Two weeks ago the latest Android OS version was released under the name of Android Oreo and users have already started to update to their devices to it. However, recently, a bug was discovered that left a number of customers dissatisfied and disgruntled by the performance of the new OS version. Even though the issue is not too problematic, it could still lead to a certain unpleasant consequences for users who aren’t careful.
The core of the newly arose issue has to do with the prioritizing of the internet connection that the mobile device uses. As you know, there are two ways in which smartphones connect to the Internet. The first way is by using a local connection such as a Wi-Fi router or an access point. The second option is through the mobile operator’s network. Normally, most mobile plans that customers use have limited mobile data that gets drained the more internet you use. This means that whenever Wi-Fi or access point connection is available, it is preferable to use that instead of the mobile data in order to save it for when there isn’t local network nearby. Due to this, smartphone devices are set to prioritize local connections over mobile data whenever both are available and both options are enabled. This leads us to the issue with the Oreo bug which effectively reverses the prioritizing. Therefore, users who have updated to Oreo and have had both their Wi-Fi connection and mobile data enabled, eventually found out that their mobile network megabytes have been getting drained since the device was using them as default Internet connection instead of the nearby Wi-Fi network. Depending on the mobile plan that the user might have, this could lead to either a heavy decrease in the mobile internet connection speed or to the accumulation of significant taxes both of which scenarios are highly unpleasant.
Do not have both connections enabled at the same time
The main reason why some customers had this problem (and also the reason why it has been revealed to begin with) is the fact that some users tend to have their both Internet connection options enabled on their device. Likely, the idea behind that is to be connected to the Internet at all times. However, this could also mean that a bug such as this could lead to unforeseen consequences such as high mobile plan taxes or depleted mobile connection megabytes. Also, keeping both connections enabled at the same time would also increase the speed at which your device’s battery is getting drained. Therefore, we advise to generally avoid doing this and only use one option at a time unless being constantly online is absolutely imperative for you.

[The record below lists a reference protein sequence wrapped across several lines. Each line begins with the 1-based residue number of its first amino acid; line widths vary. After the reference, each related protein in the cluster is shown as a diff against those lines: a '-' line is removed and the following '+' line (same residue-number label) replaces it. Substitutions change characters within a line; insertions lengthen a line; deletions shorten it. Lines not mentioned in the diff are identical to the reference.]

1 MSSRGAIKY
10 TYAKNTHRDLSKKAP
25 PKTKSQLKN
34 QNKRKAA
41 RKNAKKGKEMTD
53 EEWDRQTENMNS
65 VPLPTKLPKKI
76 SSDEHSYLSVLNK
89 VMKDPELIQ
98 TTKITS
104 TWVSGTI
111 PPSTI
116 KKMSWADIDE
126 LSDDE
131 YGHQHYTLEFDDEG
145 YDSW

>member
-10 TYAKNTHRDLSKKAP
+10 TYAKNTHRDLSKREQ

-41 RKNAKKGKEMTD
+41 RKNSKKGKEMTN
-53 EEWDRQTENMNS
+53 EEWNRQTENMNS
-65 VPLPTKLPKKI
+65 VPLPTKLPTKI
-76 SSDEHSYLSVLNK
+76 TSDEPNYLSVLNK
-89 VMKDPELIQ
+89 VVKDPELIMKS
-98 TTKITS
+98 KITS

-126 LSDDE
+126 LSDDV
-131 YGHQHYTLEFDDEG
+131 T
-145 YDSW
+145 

Most of the affected devices are Nexus smartphones
The Oreo update is still not that common and only few devices have it. Most of the smartphones that have had the update to Oreo are of the Nexus brand – a line of devices designed by Google. This is the reason Nexus devices are the first to get the update and also, in some cases it could happen automatically. As far as other smartphones are concerned, the update will likely come at a later time and would need to be manually installed. Hopefully, by that time, the bug will be fixed. If you haven’t gotten the Oreo update yet, it might be a good idea to wait some time until the bug has been dealt with and only then have it installed on your smart device. Alternatively, for those who want to get rid of the issue, a rollback to the previous OS version could deal with the unpleasant issue as well. However, as we already mentioned, this bug can be easily handled as long as you do not keep your mobile data connection while also using a Wi-Fi network at the same time.
Fix is underway
Currently, experts at Google are working towards fixing the issue. At the time of writing, the problem is still present, yet it would hopefully be resolved sometime soon. Until then, in case you have already updated to Oreo, just make sure to be careful with what connection you are using and you should have no issue with unwanted drainage of mobile data megabytes.